Wednesday, 2 April 2014

China outplayed in Ukraine by Russia

Given the way the Western media talk, one could be forgiven for thinking China’s main geopolitical rival is the United States. Sure, that bilateral relationship is now one of the world’s most important, especially considering their economic ties. But Continental United States sits out of reach thousands of kilometers over a very large, wet buffer called the Pacific Ocean.

What really keeps central planners in Beijing talking and worrying at night is Russia. China’s geostrategic calculation, as with any nation sharing a landmass with rival powers, is to ensure its own safety from any country able to simply drive tanks or march troops over a connecting border.
To be clear, China and Russia are not coming to blows, nor are they in any hurry to quarrel. There are far easier and richer spoils to be gained through cooperation than antagonism.

A Moscow-Beijing alliance stretches back decades. Chinese leaders from Jang Zemin to Hu Jintao and now Xi Jinping each shepherded their own agreements with Russia concerning contentious border and land issues. As even a modicum of recent news consumption might reveal, China isn’t easily deterred from border disputes with neighboring nations, so a largely amicable cooperation over this issue in the last fifty years is somewhat remarkable.

Moscow and Beijing generally see eye-to-eye with international politics, agreeing on contentious issues ranging from Libya, Syria, Iran to human rights, press freedoms, and arms control.

China is also the hungry recipient of Russian natural gas and oil. Russian pipelines to Europe are not under any real threat, either politically or militarily, so Kremlin-controlled energy companies don’t have to worry about short-term sales. But dozens of booming Asian countries present Russia with a whole new market to gather more obscenely high cash flows.

However, some intriguing splinters in the old alliance have formed over the past few months. Not only is the Chinese push for greater dominance of the Asia-Pacific region conflicting with Russia’s own plans for this part of the world, the events in Ukraine have teased out a particularly ironic fracture, right down at the core of the relationship.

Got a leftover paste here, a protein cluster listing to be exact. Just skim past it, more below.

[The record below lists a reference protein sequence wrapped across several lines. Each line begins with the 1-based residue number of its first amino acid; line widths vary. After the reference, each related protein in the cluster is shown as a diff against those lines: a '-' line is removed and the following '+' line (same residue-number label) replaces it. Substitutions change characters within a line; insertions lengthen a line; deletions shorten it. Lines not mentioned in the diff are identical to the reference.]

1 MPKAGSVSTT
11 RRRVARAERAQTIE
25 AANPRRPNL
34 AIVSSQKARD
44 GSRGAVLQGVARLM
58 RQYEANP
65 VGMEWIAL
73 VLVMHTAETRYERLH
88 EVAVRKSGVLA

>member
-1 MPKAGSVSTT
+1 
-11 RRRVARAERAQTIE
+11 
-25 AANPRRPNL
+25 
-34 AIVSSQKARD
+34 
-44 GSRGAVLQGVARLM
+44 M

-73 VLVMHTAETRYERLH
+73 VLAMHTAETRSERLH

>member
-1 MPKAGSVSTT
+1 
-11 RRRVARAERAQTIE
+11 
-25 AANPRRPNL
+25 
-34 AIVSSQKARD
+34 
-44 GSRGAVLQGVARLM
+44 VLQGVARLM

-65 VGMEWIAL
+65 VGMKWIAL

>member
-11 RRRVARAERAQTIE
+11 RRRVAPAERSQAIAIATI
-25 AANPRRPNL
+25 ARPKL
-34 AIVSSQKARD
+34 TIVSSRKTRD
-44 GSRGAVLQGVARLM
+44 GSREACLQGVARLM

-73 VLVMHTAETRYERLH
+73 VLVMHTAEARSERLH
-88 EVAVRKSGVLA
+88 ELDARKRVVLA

No matter how friendly a partnership, there is always a worry one of the partners might become stronger. It may only be a feeling easily suppressed on most occasions, but it always pays to be vigilant, especially between nations sharing borders. 

This particular concern of relative strength is gripping Russia. Russia is simply not happy about China being the world’s number two power. That is a mantle reserved for a superpower, but it has been a long time since Russia could claim that title and China is not quite there yet. No matter which way it’s cut, China is further along that route today than Russia can claim to be.

That might not be so bad if China’s rise wasn’t due in part to Russian technology advances. A large portion of China’s power and ability today comes straight to China, ironically, courtesy of the Russian military factories, via Former Soviet Union states.

For years China gambled on forging a direct strategic relationship with Ukraine because it knew it could never get access to high-end Russian military equipment from Moscow. Not that it could do a lot of good (nor did it in the end), but in return China would offer Ukraine a “nuclear umbrella” against invasion, seeing as Ukraine relinquished its own nuclear weapons after the fall of the Berlin Wall.

The China-Ukraine relationship netted China hundreds of working Russian Sukhoi 27 fourth-generation fighter aircraft, which the People’s Liberation Army promptly cloned into a Chinese version called the J-10 and J-11 fighters. China also purchased its flagship aircraft carrier from Ukraine as well as multiple Zubr-class hovercraft which it used in recent military exercises simulating invasions of small islets and islands.

China has also been keenly purchasing fertile agricultural land in Ukraine. A controversial land privatisation scheme, which many in Ukraine suspect is actually a sell-off, has been high on China’s state-owned farming organisation’s list of things to do. 

Unfortunately for these exploits, the recent Russian intervention in Ukraine turned Beijing’s gamble into a bit of a debacle. Any hopes China might have to create a competitive triangulation between the three nations is now very unlikely. Russia considers Ukraine to be firmly under its, not China’s, regional influence and nuclear umbrella.

Unfortunately for China, it may not only have lost a bond with Ukraine, it could have severely damaged its relationship with Russia. China cannot do anything about the situation in Ukraine. Beijing fails if it denounces the interim government in Ukraine just as much as if Beijing endorses it. Lucrative contracts could disappear or it could anger its “strategic partner” Russia even more. Neither option is desirable.

China is now facing a lose-lose situation of its own making as the Ukraine situation heats up. If China backs any Russian move into greater Ukraine, it can forget fulfilling its economic goals in the country no matter who controls it. But if Beijing doesn’t get behind a Russian move, then the arguably more important Moscow-Beijing relationship could be scuttled indefinitely.

One wonders how the central planners in Beijing sleep at night as China is once again pushed into international irrelevancy and beaten at the game of geopolitical intrigue by an admittedly far more experienced player.

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